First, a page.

A Review of Adopter’s Common Misconfigurations of Virtual Machines: The Case of Tanzania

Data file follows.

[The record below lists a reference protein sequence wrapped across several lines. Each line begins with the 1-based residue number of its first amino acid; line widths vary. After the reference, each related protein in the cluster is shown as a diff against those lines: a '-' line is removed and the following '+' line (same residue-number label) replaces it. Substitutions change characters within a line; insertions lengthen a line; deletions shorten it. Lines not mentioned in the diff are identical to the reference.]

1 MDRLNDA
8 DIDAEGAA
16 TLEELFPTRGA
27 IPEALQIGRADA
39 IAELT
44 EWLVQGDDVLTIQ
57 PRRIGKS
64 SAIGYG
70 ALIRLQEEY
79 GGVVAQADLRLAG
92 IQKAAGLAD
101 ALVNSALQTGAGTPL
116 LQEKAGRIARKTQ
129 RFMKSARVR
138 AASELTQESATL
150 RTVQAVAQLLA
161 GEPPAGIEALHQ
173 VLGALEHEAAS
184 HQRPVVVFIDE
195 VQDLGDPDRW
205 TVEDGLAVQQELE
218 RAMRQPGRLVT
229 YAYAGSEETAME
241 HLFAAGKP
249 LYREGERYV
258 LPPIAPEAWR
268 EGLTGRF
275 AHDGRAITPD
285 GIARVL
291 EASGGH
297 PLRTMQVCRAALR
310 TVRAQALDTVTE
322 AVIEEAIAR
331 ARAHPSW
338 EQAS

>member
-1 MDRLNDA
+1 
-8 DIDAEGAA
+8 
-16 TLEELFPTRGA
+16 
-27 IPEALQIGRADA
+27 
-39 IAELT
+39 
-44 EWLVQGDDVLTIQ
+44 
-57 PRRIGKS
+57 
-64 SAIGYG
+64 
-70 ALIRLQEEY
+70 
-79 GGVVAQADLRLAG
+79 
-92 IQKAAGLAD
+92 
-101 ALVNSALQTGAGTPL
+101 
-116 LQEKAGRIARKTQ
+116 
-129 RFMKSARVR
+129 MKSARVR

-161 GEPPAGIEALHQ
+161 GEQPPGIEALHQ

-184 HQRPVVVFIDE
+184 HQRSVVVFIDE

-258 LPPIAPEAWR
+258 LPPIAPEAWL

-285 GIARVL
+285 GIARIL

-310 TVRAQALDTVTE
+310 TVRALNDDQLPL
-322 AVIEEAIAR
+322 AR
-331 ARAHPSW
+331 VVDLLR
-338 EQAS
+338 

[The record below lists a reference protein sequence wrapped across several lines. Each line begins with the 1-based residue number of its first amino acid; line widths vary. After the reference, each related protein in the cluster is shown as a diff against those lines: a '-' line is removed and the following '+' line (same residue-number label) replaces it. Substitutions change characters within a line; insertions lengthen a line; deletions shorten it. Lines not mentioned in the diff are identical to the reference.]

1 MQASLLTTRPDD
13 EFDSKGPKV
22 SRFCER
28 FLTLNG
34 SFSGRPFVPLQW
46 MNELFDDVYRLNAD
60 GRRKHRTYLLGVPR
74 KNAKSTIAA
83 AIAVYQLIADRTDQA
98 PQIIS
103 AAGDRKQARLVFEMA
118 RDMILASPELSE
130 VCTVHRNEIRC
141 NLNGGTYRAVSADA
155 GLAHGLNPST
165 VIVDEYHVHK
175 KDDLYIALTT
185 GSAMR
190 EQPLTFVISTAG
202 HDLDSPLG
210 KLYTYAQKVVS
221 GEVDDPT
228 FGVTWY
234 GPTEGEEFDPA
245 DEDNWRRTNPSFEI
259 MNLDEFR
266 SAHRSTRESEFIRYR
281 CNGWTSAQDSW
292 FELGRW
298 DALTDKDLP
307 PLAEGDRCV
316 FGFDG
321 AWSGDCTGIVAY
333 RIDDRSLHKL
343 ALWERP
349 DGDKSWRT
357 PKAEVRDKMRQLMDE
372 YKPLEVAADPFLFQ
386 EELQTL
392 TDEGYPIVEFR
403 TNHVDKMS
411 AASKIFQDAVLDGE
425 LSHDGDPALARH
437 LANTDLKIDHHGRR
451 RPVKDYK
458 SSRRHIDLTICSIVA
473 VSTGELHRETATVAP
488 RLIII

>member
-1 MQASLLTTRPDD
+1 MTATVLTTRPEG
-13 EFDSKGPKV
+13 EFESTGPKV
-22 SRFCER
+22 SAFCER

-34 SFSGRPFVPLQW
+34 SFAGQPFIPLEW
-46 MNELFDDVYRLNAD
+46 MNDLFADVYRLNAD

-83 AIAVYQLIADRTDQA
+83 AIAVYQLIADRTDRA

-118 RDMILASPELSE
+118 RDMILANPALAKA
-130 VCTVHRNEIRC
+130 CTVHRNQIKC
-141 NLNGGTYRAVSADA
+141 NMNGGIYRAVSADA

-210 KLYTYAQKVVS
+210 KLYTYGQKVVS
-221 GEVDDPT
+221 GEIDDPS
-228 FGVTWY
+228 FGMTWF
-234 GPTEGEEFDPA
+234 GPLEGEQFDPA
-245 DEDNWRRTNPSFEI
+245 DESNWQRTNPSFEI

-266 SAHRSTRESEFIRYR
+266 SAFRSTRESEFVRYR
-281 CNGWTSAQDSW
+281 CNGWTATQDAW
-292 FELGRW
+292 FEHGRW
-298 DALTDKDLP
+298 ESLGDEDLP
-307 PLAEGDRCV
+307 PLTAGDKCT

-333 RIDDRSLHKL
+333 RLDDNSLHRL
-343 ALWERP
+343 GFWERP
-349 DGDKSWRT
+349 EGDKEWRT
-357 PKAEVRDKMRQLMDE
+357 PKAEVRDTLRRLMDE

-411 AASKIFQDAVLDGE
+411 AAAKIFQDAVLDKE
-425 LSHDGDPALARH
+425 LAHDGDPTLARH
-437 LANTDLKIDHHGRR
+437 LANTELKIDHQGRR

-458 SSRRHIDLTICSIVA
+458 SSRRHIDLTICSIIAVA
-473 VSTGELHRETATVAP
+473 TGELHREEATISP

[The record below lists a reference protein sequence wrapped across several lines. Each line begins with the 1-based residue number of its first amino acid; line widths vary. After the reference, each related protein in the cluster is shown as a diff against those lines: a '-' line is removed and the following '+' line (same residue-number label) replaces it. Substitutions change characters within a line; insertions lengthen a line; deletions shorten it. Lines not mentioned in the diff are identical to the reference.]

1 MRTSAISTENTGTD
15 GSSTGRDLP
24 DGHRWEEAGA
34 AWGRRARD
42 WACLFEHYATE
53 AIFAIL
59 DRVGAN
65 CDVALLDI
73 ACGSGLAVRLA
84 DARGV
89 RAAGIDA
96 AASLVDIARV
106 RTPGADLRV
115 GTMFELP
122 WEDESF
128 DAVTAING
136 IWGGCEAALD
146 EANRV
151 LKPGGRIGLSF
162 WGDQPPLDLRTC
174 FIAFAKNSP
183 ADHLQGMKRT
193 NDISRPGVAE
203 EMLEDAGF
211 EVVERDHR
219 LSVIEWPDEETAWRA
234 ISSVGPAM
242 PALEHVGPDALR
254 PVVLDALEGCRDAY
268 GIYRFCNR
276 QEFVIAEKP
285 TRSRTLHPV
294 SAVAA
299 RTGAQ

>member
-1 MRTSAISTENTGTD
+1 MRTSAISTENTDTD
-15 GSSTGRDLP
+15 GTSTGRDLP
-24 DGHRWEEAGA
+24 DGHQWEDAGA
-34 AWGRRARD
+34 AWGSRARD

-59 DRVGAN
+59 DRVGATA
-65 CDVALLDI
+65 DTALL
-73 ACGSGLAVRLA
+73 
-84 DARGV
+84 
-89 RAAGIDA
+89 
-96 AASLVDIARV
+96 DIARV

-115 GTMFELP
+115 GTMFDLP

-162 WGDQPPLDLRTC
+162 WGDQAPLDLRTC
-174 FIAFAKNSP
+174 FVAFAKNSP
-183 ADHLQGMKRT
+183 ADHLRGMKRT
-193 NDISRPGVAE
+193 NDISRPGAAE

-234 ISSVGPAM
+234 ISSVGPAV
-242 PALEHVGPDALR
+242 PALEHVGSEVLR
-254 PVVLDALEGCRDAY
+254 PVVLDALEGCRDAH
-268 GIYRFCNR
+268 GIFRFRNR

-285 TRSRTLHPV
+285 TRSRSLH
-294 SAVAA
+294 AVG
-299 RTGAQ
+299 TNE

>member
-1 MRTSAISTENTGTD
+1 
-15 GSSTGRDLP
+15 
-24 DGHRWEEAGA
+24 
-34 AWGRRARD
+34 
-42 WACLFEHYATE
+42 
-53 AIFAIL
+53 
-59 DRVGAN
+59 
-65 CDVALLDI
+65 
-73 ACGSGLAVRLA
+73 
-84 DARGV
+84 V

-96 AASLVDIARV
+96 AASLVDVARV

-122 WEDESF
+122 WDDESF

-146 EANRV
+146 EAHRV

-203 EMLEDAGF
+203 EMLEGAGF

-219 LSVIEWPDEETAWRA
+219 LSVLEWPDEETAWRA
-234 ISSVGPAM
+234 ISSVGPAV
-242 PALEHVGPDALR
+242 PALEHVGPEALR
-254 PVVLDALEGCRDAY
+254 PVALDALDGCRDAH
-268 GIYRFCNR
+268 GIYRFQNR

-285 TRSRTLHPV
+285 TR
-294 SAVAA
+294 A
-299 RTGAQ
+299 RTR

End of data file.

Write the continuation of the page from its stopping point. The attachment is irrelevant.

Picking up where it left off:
Adoption and use of hypervisors and virtual machines have become heart of virtual server computing and are currently a primary choice to store and share data across different public and private sectors. However, one of the major security threats is on meager adopter’s knowledge on proper handling of hypervisor installation, VMs creation and configurations. This paper exposes distinct security vulnerabilities of virtualized systems that are caused by the adopters due to various system misconfigurations such as use of unified installer across virtual infrastructure, level of security enhancement in type 2 hypervisors, presence of untouched default settings in open source hypervisors, usage of vendor lock in VMs file formats, ad hoc creation of VMs and allocation of computing resources especially virtual CPU, RAM and HDD. Furthermore, undecided size of key Linux directories including /home directory, /boot directory, /var directory, root (/) directory, /temp directory and swap have also been assessed. To undertake this study, server configurations in 15 public and 9 private organizations were screened. A total of 31 purposively selected server administrators were interviewed guided by a checklist of questions in a semi-structured questionnaire. A quick observation obtained from the findings of this study suggests that server virtualization adopters operate at high security risks due to existence of uncoordinated and unsecured VMs configuration due to lack of required expertise. Lack of regular system auditing and monitoring turn the adopters into vulnerable and target of attack at any time without the adopter’s knowledge. The need for adopters to observe best practices towards adoption and use of virtualization software is vital.